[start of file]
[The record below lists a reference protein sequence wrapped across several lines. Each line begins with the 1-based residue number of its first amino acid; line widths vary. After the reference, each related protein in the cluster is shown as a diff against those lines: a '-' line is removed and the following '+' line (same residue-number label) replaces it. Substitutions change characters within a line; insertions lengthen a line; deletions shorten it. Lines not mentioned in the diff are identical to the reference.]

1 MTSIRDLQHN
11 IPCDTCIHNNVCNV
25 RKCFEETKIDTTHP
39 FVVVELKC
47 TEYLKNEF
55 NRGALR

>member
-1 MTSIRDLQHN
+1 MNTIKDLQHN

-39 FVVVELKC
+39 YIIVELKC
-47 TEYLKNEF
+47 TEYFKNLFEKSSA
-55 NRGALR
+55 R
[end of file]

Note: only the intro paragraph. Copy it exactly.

[The record below lists a reference protein sequence wrapped across several lines. Each line begins with the 1-based residue number of its first amino acid; line widths vary. After the reference, each related protein in the cluster is shown as a diff against those lines: a '-' line is removed and the following '+' line (same residue-number label) replaces it. Substitutions change characters within a line; insertions lengthen a line; deletions shorten it. Lines not mentioned in the diff are identical to the reference.]